Every month, hipsters and art lovers gather downtown to gawk at the abstract paintings and pricey sculptures of First Fridays. However, the hordes of perfectly curated food trucks are what draw me (and hundreds of other Kansas Citians) to the event. Once I arrived in the Crossroads for this month’s First Friday, I was overwhelmed with dinner options ranging from authentic Cuban to exoitc Thai. In a parking lot outlined with food trucks, Pip’s Burgers, which was swarmed with hungry customers, seemed to be a clear First Friday favorite.
The wait to the ordering counter was a lengthy one but was made more entertaining by the upbeat atmosphere and street music. At the window, a worker with a scruffy beard and grease-stained apron pointed me toward the chalkboard menu sign. The focus of Pip’s cuisine was exotic twists on the classic hamburger, like one garnished with pico de gallo and fried tortilla crisps. I stuck with the classic “Famous Pip’s Burger” and house-made Sriracha Lime kettle chips. My total added up to $10, which seemed a little pricey for street food, but it later turned out to be well worth the expense.
The burger’s brioche bun and bamboo skewer through the center added a hip, trendy flair that made it look like something straight off of the Food Network. My mouth was watering at just the looks of the juicy sandwich. I sunk my teeth into the juicy sandwich and was hit with a plethora of robust, full flavors. The beef tasted tender and smoky and was topped with a melted cheddar cheese that stretched from my mouth to the burger when I took a bite. But the highlight was the garlic aioli, which made the the flavors a perfect medley of hearty and sophisticated. By the time I devoured the burger, I had grease dripping down my hand and a satisfied stomach.
The homemade Sriracha Lime chips also bursted with distinctive flavor. Their zesty, sour taste was a refreshing touch to the savory dish. They also had as crispy rustic taste and texture to them.
When you’re in the mood for a classic burger, Winstead’s and McDonald’s are your go-to options. However, if you are wanting to try something more adventurous than the typical Big Mac, Pip’s Burgers is your best contender.
While searching for a place to satisfy my dessert craving, I discovered Simply Frosted, which was tucked away inside the hub of food trucks. The eatery was covered in Easter egg pastels and labeled with a sign that read “Featured on Cupcake Wars,” which made me curious to see if their desserts were all they were hyped up to be.
The menu included the basic cupcake flavors like chocolate, vanilla and salted caramel— nothing particularly outside-the-box. Each dessert was decently priced at $3. The most exotic — and I use that term loosely — flavor on the menu was a cookie dough cupcake, so I had to give it a shot. I also ordered a birthday cake cupcake, which turned out to be a simple vanilla cupcake topped with sprinkles.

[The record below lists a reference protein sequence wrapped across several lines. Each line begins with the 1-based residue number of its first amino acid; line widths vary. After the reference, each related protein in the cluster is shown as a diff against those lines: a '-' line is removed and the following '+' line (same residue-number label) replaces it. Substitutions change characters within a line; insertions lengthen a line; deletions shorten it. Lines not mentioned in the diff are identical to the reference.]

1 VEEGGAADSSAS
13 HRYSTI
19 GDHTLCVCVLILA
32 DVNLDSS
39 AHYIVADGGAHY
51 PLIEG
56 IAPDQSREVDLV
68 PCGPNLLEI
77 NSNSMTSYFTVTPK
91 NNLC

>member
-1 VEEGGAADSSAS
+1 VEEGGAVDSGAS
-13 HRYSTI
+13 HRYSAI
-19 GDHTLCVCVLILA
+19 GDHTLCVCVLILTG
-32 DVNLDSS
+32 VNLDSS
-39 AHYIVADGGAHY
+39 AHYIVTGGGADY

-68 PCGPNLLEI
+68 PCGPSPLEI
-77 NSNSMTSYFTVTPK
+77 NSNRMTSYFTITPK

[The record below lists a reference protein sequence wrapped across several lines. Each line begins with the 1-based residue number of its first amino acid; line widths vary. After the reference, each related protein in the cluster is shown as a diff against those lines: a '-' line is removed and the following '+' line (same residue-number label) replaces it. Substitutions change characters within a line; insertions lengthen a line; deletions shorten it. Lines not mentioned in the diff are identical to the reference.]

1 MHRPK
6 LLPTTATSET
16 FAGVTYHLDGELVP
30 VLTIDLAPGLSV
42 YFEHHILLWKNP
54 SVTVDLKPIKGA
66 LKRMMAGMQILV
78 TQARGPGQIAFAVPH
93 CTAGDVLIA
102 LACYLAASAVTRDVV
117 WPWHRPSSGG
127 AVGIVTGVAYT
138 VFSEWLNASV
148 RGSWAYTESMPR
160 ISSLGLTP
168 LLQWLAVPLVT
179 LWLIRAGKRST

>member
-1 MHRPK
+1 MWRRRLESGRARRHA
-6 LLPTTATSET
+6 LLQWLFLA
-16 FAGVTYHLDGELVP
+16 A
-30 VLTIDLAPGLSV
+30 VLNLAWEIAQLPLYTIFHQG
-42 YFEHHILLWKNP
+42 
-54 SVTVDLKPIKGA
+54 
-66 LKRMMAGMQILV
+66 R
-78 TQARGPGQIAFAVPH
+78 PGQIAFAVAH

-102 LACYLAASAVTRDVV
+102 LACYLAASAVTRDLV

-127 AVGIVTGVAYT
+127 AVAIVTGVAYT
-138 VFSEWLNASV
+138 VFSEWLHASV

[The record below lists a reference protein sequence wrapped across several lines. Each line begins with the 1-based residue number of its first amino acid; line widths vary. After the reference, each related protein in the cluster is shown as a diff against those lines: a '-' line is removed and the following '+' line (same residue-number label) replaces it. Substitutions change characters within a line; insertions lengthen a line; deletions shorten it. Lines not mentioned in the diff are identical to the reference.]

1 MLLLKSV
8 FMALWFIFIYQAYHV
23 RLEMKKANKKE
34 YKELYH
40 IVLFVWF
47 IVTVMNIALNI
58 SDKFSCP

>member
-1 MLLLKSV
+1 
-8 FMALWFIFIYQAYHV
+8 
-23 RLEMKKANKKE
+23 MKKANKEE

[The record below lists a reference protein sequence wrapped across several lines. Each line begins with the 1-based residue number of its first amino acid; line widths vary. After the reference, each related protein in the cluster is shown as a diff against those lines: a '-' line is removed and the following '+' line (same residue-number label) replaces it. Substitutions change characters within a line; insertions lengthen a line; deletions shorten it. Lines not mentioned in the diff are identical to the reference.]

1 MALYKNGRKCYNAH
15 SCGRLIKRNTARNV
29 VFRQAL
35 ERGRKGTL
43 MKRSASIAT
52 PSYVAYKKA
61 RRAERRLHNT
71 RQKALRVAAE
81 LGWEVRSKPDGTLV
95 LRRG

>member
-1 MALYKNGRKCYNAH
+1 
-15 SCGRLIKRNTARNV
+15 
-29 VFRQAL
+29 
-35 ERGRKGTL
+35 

Decked out in chocolate chips and coated with creamy frosting, the cookie dough cupcake had already won me over in the presentation category, but it lost points in flavor. The frosting tasted bitter and almost tangy, not sweet like I expected. The cupcake was also stuffed with a cookie dough filling that oozed out from the core when you bit into it. I’m a huge fan of cookie dough, and I’m no stranger to eating it straight from the tube at home, but the frosting and filling together overpowered the cake itself.
As for the birthday cake, it was delicious, but it wasn’t anything that I couldn’t find in the bakery section of Hen House — and for a much cheaper cost.
Even though some aspects of these cupcakes didn’t live up to their Cupcake Wars status, I found that the cake itself was the true star: moist, dense and scrumptious. I consider myself more of a frosting gal, but Simply Frosted may have converted me to team cake.
Booyah, a food truck serving “Asian Fusion” cuisine, caught my attention when I saw that its Yelp page was filled with raving reviews about the remarkable service and exquisite dishes. So I ventured out to Macken Park in North Kansas City to see what all the buzz was about.
Once I arrived at Macken Park after a 25 minute drive, I immediately inhaled the aroma of egg rolls and teriyaki chicken. This bimonthly event wasn’t anywhere near as crowded as First Fridays, and it had a much more laid-back atmosphere.
After ordering off the extensive menu, a perky employee offered me a free sample plate of their most popular menu item: Booyah chicken. If this was just a marketing ploy to convince me to buy more of it, it worked.
To start off the meal, I ordered a $5 plate of egg rolls. Biting into the roll, I received exactly what I had hoped for: a crispy outer shell and fresh, diced carrot and celery filling that put the Panda Express version to shame. Usually, I despise vegetables, but these egg rolls made me actually enjoy the flavor.
Next up was the fried rice with summer sausage.The rice was much more flavorful than I would’ve expected, and the mixed in pork bits tasted tender, artfully seasoned and smoky. My final dish was the sampling of Booyah chicken. It may have been small, but what it lacked in size, it made up for in flavor. The chicken was doused in a spicy curry ginger sauce that added an enticing kick to the meal—so enticing that I picked up an extra plate of it on my way out.
Booyah surpassed my expectations in both flavor and quality. Their Asian cuisine turned out to be much more authentic than the American-ized version I expected.